I think you are right that most people who can - and I would add who actually USE a particular program - are more than willing to pay for it!
But let's take, for example, Adobe Photoshop. Of all the copies of that program that are downloaded daily, how many of the people who download it are A) able to purchase it, and B) really going to use it?
I have heard, and can't really refute, the argument that the small-scale bottom-feeding freelancer who downloads photoshop via "unofficial" channels, if s/he is hired one day to work for a company, is most likely to choose Photoshop as the image editing software for the company's advertising department, and thus cause Adobe to make a multi-license sale, but that is not going to be a very large percentage of all those people who are downloading it.
I could be wrong, but I am pretty sure that probably 90% of the people who download Photoshop not only are never in a position to cause their boss to buy even one copy, but after fooling with it enough to see that there is a pretty steep learning curve involved, simply leave it in their Program Files folder and forget about it. (And go download some other wildly popular program that they will probably never even learn to use!)
So Adobe's flagship product, like all its products, and like just about every other piece of "commerical" software, including the Windows operating system itself, is freely available to the general public at no cost, and there is not really anything that the software companies can do about that.
I know that there are all kinds of plans and schemes and task forces and digital millennium pronouncements, and that has been the case for some time, and I imagine will continue to be the case for some time, and no doubt all that provides the people who are involved with a very real psychological benefit.
But there is not really any way to change that downloadable reality.
You mentioned honesty, and a lot of the discussions I have seen on this subject, especially those where most of the participants are from the US or Europe, will sooner or later get into the subject of intellectual property, and ethics as related to that. For many people, to download Photoshop without paying for it constitutes theft - the theft of intellectual property. That is, for them, a core value, it is part of their cultural context, and the laws in the US reflect that cultural norm, that core value.
But you might discuss the subject with someone from a different culture, and their view could be completely different! To that person, honesty might not even enter into the picture. Their concept of honesty might be completely different from yours - and both views equally irrelevant to the ones and zeros that populate the download directories all over the globe!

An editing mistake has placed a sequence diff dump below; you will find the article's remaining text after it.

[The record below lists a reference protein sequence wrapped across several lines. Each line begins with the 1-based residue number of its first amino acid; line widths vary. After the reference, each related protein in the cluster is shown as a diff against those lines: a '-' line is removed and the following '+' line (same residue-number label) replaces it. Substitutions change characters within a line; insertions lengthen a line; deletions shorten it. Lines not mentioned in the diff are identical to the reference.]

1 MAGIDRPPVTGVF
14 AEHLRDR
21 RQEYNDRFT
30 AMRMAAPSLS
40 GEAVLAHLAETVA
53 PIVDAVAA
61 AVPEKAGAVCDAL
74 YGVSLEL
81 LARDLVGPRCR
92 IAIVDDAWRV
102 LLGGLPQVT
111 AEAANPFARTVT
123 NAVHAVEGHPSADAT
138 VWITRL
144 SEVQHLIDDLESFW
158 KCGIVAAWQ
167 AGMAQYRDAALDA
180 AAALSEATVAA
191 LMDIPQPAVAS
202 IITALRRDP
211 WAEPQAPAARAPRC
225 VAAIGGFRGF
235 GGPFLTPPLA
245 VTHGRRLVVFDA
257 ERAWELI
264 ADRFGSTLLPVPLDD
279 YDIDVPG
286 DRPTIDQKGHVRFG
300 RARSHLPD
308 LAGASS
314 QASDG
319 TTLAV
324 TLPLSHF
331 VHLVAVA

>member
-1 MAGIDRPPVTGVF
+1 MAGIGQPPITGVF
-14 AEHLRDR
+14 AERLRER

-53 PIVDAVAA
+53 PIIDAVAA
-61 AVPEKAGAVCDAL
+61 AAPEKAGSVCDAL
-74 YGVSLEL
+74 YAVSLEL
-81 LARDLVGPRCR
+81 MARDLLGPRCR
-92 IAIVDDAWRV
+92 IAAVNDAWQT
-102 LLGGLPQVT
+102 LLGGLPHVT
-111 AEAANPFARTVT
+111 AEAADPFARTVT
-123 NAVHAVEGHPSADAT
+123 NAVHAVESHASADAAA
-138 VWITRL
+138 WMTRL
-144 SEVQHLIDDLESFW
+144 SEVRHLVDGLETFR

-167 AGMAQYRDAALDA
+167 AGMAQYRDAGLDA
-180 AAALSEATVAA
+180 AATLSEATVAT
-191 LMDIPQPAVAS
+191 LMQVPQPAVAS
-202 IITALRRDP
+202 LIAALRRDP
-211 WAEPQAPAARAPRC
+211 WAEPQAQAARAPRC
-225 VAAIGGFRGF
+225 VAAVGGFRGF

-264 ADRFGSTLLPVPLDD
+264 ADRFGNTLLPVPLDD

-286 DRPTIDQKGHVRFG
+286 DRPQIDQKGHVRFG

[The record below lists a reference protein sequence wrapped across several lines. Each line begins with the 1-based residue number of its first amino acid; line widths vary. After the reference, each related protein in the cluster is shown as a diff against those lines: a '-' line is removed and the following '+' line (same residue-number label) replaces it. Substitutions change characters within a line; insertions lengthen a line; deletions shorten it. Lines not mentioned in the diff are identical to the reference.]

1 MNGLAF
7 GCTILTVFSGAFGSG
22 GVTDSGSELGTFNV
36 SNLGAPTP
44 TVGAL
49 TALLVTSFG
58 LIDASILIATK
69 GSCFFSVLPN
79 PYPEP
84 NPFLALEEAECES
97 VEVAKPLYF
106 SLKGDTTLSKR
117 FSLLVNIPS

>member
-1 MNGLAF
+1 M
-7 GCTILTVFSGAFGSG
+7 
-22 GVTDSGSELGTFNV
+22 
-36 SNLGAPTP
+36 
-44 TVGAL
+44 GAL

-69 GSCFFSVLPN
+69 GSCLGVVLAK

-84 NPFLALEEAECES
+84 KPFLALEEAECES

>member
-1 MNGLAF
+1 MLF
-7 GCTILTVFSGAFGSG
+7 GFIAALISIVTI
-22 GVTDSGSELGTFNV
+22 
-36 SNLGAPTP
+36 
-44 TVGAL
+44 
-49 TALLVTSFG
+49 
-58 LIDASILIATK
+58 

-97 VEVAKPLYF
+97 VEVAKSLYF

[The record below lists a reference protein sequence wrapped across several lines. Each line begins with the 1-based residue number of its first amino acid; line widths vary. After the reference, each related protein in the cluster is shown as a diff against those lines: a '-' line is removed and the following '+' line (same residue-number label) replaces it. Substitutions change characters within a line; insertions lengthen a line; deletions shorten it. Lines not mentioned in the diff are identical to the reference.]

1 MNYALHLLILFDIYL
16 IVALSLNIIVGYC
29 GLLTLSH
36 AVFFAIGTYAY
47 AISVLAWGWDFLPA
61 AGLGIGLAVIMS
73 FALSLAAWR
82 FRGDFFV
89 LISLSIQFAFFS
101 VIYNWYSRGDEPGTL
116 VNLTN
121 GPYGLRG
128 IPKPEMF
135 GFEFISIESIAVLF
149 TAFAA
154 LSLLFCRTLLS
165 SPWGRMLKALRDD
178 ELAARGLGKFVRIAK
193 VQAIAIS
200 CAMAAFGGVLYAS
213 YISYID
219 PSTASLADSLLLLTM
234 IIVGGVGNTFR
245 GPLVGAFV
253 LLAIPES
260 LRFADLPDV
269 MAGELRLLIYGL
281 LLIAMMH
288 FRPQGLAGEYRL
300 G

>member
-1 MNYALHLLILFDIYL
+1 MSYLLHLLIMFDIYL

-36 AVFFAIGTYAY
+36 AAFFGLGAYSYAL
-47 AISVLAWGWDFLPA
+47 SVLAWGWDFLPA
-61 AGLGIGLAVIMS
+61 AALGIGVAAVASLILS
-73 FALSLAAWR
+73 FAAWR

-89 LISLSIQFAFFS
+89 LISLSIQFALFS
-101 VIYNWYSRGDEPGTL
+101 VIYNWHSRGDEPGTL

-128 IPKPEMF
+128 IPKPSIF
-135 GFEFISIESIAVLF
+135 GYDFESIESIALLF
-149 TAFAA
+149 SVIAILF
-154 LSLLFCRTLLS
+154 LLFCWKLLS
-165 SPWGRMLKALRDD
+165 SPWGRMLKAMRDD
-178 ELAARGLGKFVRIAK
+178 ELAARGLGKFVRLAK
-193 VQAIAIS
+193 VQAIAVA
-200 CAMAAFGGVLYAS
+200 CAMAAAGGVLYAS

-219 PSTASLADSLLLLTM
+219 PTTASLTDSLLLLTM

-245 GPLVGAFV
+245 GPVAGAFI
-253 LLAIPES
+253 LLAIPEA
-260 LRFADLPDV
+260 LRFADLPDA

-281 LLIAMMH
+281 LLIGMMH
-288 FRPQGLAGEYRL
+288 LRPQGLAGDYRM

Although some governments have tried, and continue to try, dividing the web up according to cultural tradition, value systems, and legal jurisdictions, or isolating particular populations from the larger body of internet citizenry, does not seem to be working out, and I do not intend that to be a diss against the very bright and talented people in any particular country who have done such hard work on those kinds of projects, nor those who are just as talented and work just as hard on "copy protection."
It is just that there are many, many people who use the internet, many, many people who click mice, and whatever programmatic strategy I might come up with to, for instance, prevent you from viewing web pages that reside on servers outside of say, Malaysia, somebody somewhere in the world is going to develop a workaround for that, and make that workaround available to you, even if your computer literacy stops at checking your email and a couple of favorite websites.
Similarly, whatver scheme I devise to prevent you from being able to run a copy of Photoshop that you download from a website not authorized by Adobe to offer the program for download, somebody somewhere is going to come up with a workaround for THAT, and so on.
The web, unlike laws, or beliefs, or cultures, is universal! And it is that universality that is presenting entire industries with the challenge of developing new ways of doing things on a very fundamental level, in order to adapt to these new realities.
Meanwhile, the open source Gimp project continues to steadily improve, and come closer to being a truly realistic replacement for Photoshop, and a larger percentage of people who download the GImp are actually going to use it, despite its learning curve, and the ones that can DO support it.
There is already a Gimp product, Gimpshop, that openly seeks to resemble Photoshop more closely, and I think that we can expect to see that march apace, and in a couple of years, Gimpshop will attain or surpass Open Office in its "open source alternativehood," precisely because as you say, most people are willing to support good software - Whether they would consider it dishonest to download Photoshop or not, those with the skills would definitely embrace the opportunity to be part of a project whose goal is to produce image editing software that is BETTER than Photoshop!
In other words, that very universality of the web that challenges all those traditional business models has the potential, in my opinion, to form itself into a new and, to use one of my pet peeve born-cliche memes, "reality-based" model.